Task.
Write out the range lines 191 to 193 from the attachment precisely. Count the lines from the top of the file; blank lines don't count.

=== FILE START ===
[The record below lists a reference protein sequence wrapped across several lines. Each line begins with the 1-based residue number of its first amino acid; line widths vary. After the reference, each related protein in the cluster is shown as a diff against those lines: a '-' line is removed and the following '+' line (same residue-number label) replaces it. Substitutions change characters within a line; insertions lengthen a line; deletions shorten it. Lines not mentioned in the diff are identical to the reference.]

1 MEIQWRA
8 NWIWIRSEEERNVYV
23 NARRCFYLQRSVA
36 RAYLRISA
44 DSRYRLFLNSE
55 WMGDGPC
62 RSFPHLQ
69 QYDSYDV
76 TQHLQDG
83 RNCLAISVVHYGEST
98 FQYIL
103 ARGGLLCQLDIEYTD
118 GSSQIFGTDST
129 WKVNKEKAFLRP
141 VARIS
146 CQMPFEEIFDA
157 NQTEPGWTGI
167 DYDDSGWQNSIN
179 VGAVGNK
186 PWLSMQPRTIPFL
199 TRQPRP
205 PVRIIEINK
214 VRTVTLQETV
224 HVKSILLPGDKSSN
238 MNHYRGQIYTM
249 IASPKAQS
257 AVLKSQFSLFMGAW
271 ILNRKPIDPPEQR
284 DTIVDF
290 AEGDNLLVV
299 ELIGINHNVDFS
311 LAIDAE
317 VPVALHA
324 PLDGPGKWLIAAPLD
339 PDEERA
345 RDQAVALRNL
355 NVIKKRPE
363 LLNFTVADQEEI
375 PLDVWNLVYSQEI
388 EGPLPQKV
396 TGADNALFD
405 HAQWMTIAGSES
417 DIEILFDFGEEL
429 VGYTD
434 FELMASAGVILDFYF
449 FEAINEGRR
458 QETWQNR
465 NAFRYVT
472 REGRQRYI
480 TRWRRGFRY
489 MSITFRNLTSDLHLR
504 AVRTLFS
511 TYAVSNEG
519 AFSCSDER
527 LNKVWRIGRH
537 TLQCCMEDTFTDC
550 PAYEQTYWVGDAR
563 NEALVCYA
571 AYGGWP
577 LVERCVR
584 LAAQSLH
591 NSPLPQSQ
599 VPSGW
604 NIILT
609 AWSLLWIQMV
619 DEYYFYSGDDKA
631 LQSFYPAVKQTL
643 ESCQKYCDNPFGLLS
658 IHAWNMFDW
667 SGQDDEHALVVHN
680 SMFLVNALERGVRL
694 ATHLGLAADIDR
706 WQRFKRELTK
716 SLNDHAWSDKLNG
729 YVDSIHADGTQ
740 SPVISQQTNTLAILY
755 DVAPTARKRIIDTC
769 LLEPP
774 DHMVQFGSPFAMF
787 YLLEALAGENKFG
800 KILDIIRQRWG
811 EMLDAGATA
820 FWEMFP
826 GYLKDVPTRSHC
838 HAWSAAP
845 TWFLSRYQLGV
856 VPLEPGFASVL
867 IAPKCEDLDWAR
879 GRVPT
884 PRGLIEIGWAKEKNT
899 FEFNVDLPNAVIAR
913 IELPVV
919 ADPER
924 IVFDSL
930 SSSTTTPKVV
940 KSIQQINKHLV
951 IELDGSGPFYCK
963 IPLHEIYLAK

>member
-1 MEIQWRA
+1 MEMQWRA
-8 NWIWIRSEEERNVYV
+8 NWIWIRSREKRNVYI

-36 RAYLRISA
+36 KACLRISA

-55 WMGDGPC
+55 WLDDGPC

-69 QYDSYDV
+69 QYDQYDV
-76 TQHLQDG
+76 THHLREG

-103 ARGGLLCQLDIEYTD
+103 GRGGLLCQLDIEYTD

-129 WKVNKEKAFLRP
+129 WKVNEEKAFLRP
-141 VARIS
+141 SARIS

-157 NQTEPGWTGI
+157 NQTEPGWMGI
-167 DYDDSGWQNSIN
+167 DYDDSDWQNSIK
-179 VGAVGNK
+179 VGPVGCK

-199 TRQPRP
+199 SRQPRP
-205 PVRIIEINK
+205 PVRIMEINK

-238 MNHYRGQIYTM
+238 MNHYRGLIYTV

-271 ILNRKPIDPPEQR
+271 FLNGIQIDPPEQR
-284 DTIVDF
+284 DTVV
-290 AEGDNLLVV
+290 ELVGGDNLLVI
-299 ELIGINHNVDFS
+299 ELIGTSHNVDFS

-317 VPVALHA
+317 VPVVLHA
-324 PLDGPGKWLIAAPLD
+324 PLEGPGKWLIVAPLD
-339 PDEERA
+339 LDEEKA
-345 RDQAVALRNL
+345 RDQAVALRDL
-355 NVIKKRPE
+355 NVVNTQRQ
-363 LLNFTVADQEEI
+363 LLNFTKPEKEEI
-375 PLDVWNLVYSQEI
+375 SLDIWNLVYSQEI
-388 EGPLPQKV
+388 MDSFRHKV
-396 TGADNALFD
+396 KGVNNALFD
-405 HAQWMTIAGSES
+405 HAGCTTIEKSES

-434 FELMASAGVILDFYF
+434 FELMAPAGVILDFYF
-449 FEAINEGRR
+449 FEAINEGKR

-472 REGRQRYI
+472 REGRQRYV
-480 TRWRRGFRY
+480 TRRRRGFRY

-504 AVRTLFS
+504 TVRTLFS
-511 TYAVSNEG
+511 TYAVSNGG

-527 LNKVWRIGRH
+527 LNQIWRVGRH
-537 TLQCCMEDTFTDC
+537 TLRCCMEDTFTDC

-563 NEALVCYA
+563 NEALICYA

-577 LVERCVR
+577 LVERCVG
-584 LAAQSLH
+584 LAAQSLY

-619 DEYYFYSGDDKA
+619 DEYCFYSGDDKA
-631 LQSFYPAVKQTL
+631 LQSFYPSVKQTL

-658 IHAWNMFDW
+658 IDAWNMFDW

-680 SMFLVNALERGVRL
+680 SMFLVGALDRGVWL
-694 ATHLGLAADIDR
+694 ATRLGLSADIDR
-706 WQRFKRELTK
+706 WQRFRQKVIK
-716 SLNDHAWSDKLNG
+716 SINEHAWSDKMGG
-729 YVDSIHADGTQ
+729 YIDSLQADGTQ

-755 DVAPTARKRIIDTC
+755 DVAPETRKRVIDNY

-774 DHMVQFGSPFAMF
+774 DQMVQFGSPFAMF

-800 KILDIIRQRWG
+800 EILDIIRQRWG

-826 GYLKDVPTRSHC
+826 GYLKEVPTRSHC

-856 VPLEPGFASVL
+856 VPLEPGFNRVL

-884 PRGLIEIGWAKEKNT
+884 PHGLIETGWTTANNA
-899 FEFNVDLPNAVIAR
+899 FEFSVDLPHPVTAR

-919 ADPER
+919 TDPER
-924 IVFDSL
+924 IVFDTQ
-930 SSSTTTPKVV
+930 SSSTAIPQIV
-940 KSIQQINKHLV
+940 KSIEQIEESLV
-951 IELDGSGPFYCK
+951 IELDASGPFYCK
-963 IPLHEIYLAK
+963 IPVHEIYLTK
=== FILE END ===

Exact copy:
-706 WQRFKRELTK
+706 WQRFRQKVIK
-716 SLNDHAWSDKLNG